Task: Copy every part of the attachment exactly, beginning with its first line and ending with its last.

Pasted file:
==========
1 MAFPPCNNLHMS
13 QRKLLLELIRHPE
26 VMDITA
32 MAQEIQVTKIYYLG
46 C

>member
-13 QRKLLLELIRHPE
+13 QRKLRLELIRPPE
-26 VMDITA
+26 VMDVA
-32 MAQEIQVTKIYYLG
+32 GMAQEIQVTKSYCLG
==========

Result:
1 MAFPPCNNLHMS
13 QRKLLLELIRHPE
26 VMDITA
32 MAQEIQVTKIYYLG
46 C

>member
-13 QRKLLLELIRHPE
+13 QRKLRLELIRPPE
-26 VMDITA
+26 VMDVA
-32 MAQEIQVTKIYYLG
+32 GMAQEIQVTKSYCLG